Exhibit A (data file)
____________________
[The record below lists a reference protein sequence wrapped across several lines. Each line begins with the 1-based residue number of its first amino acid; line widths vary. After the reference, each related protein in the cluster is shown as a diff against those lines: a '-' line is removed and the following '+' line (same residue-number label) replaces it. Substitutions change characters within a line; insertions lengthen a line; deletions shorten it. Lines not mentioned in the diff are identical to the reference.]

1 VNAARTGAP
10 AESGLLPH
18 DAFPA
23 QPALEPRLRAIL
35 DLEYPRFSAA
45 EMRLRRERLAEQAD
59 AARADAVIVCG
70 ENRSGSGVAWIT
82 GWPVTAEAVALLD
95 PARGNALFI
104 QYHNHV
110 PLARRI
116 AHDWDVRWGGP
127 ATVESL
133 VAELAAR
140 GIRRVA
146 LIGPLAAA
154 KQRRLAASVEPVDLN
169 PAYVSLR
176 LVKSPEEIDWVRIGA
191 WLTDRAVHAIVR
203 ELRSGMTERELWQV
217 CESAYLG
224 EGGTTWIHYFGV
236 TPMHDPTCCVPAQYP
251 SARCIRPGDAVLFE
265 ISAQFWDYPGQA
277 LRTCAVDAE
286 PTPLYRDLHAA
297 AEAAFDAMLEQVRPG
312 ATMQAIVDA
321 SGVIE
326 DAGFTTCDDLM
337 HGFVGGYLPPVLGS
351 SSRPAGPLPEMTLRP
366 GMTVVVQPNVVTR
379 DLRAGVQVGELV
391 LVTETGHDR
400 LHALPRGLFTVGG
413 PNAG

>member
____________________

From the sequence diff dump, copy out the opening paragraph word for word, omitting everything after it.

[The record below lists a reference protein sequence wrapped across several lines. Each line begins with the 1-based residue number of its first amino acid; line widths vary. After the reference, each related protein in the cluster is shown as a diff against those lines: a '-' line is removed and the following '+' line (same residue-number label) replaces it. Substitutions change characters within a line; insertions lengthen a line; deletions shorten it. Lines not mentioned in the diff are identical to the reference.]